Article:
Microfluidic production of immunoprotective enzymatically crosslinked polyethylene glycol-tyramine microgels for beta-cell replacement therapies

Jun 30, 2022, 11:20 AM
Room: S1

Room: S1


Araújo-Gomes, Nuno (Leijten Laboratory, Department of Developmental BioEngineering, TechMed Centre, University of Twente, Enschede, The Netherlands )


Transplantation of non-autologous β-cells is currently regarded as a promising therapy for the treatment of type 1 diabetes, caused by massive β-cell destruction, consequently resulting in insulin shortage. To evade the host’s immune responses, new materials are being developed to encapsulate and shield implanted β-cells. Several immunoprotective material formulations have been developed, but their clinical translation is challenged by their impermanent nature, development fibrous capsules upon implantation1, which is insufficient to produce therapeutical signifficance2. Additionally, such materials should be capable of inhibiting the diffusion of large immune molecules (i.e., IgG) whilst enabling diffusion of small molecules (i.e. Insulin and glucose) in a semi-permeable fashion3. In this work, we have developed non-immunogenic, immunoprotective, and enzymatically crosslinked, hollow, polyethylene glycol-tyramine (PEG-TA) microgels for β-cell delivery therapies.

Polyethylene glycol 8 arm – tyramine (PEG-TA) conjugates were synthesized in a two-step reaction and optimized for enzymatic crosslinking using horseradish peroxide and non-cytotoxic levels of hydrogen peroxide4. Droplet generation was optimized for production of micrometer-sized hollow PEG-TA microgels laden with beta cells using microfluidics5. Hollow microgels containing MIN6 pancreatic cells were extensively characterized in vitro based on variables such as cytocompatibility, cyto-immunity, permselectivity, and glucose responsiveness. Furthermore, in vivo performance was assessed by implanting diabetic STZ-mice to investigate immunoprotectiveness of the implant and its ability to re-establish normoglycemia.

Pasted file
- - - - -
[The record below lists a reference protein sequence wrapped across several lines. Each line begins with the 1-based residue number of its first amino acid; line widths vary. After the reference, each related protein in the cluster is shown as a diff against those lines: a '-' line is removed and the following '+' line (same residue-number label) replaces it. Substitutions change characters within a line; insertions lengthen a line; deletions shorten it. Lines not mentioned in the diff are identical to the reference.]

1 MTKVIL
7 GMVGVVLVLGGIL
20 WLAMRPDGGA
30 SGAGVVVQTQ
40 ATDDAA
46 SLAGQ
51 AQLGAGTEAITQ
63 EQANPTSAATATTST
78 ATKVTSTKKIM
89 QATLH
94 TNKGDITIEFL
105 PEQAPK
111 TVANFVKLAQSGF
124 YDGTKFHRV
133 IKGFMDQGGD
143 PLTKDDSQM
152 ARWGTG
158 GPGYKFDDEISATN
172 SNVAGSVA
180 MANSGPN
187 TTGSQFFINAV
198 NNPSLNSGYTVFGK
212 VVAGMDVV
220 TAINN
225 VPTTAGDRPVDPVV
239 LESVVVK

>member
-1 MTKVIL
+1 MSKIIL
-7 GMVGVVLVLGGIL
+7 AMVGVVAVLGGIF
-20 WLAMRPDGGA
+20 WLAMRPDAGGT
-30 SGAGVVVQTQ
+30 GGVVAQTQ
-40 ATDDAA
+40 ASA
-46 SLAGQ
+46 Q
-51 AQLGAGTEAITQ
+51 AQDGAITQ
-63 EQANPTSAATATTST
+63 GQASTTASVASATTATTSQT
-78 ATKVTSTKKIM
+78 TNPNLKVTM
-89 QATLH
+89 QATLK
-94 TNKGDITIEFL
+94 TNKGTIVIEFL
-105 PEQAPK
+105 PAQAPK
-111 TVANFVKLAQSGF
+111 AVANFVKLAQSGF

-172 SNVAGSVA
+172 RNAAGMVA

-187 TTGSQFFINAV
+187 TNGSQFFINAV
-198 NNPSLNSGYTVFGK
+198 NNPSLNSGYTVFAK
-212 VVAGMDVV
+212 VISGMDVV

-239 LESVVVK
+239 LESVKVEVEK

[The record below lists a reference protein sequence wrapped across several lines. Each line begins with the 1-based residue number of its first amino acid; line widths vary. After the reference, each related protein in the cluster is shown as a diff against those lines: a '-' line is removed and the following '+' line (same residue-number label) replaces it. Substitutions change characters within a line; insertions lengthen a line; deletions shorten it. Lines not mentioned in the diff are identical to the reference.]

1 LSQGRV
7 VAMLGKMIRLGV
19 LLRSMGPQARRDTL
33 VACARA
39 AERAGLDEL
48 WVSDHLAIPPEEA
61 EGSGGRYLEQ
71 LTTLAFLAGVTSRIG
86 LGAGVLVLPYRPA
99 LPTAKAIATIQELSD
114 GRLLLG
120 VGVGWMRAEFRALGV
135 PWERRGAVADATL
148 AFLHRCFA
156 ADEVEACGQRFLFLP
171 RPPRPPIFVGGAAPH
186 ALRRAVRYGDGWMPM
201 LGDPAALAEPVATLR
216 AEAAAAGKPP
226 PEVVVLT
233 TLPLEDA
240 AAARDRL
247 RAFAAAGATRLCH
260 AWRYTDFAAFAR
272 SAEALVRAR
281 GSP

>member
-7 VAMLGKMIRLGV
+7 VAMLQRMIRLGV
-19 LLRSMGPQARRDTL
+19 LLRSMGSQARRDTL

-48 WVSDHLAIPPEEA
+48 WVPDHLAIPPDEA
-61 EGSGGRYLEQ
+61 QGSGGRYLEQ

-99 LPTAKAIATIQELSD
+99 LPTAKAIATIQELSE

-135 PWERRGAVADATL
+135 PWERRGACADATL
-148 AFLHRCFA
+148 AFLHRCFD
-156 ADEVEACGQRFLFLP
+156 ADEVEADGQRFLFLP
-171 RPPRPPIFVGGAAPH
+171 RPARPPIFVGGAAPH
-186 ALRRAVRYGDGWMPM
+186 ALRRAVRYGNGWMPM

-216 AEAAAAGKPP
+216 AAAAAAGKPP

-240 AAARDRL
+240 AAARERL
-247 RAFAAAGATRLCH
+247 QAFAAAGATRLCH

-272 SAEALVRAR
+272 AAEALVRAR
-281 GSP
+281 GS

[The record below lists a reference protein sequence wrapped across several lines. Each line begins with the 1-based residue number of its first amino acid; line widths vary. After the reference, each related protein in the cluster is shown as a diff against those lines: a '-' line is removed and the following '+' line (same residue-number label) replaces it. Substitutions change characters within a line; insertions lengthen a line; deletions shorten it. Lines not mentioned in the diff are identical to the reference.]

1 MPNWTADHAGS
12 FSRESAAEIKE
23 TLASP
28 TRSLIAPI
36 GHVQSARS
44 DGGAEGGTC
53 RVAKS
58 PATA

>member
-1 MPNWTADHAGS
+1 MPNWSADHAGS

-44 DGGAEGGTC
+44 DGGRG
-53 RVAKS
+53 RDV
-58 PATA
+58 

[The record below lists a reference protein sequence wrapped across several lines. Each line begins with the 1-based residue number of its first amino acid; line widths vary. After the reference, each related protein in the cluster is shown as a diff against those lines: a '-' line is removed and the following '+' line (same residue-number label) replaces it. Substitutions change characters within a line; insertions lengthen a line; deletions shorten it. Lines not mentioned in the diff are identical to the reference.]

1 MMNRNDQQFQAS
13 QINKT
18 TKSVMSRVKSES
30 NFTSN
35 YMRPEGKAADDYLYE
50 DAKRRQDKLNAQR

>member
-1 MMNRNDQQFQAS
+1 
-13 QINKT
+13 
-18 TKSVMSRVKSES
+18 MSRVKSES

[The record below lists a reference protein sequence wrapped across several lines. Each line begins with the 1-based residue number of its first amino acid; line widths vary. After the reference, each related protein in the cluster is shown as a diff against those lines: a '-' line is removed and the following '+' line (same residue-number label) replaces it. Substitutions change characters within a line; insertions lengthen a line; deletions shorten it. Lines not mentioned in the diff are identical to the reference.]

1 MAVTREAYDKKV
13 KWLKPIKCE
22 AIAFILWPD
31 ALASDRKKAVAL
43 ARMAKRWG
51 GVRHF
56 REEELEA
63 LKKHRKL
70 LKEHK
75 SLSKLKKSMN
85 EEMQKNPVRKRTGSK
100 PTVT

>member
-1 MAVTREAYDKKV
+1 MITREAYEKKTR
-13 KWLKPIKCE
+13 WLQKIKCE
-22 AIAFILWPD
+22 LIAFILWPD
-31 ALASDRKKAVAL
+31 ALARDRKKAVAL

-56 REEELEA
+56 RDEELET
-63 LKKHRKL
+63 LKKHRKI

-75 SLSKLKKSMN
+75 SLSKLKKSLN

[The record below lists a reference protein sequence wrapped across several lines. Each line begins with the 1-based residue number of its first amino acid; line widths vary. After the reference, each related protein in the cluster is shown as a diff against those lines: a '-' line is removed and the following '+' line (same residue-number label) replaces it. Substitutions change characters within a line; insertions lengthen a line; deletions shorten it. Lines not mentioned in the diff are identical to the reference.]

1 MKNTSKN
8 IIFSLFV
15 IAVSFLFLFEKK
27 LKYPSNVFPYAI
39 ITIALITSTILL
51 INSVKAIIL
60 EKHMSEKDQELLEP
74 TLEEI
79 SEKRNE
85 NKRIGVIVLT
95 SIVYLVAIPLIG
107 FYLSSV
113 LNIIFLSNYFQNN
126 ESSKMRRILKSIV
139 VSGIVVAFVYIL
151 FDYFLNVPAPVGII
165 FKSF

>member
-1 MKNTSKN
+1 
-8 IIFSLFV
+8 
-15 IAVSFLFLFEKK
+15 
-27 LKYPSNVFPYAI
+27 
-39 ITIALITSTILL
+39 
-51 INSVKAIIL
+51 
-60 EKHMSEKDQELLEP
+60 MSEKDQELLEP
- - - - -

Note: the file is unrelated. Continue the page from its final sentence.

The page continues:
Consistent production of ~120-150 µm hollow microcapsules with ~20 µm shell thickness was achieved and characterized. Immunoprotection was confirmed by exposing cell-laden gels by absence of diffusion of IgG-FITC molecules into the microgels and by co-culture with natural killer NK-92 cells without inducing cell death.
Encapsulated cells were shown to sustain viability and capable of secreting insulin in vitro over a period of one month without showing significant shell burst. Immunological assessment by multiplexed ELISA analysis on live blood immune reactivity was performed, demonstrating little pro-inflammatory cytokine release in response to microgel presence, confirmed by gene expression analysis and immunostainings of inflammatory markers.
Intraperitoneal implantation of β-cell laden microgels in diabetic mice showed restoration of normoglycemia within the first 5 days and good tissue integration, with histology revealing alive aggregates at the time of sacrifice (14 days)

Consistent high throughput microfluidic production of immunoprotective PEG-TA microgels was achieved. The produced microgels revealed good suitability for shielding and delivering non-autologous beta-cells within a living host.
ACKNOWEDGEMENTS: Financial support was received from the European Research Council (ERC, Starting Grant, #759425) and JDRF.


1Robitaille R, Leblond FA, Bourgeois Y, Henley N, Loignon M, Hallé JP, Journal of Biomedical Materials Research 44, 116-160, 2000;
2Golpanian S, Schulman IH, Ebert RF. Stem Cells Translational Medicine 5: 186–191, 2016; 3B, Lewińska D, Biomaterials Science, 8, 1536-1574, 2020;
4Kamperman T, Henke S, Zoetebier B, Ruiterkamp N, Wang R, Pouran B, Weinans H, Karperien M, Leijten J. Journal of Materials Chemistry B 5(25), 2017;
5van Loo SR, Salehi S, Henke S, Shamloo A, Kamperman T, Karperien M, Leijten L.Materials Today Bio, 6:100047 2020


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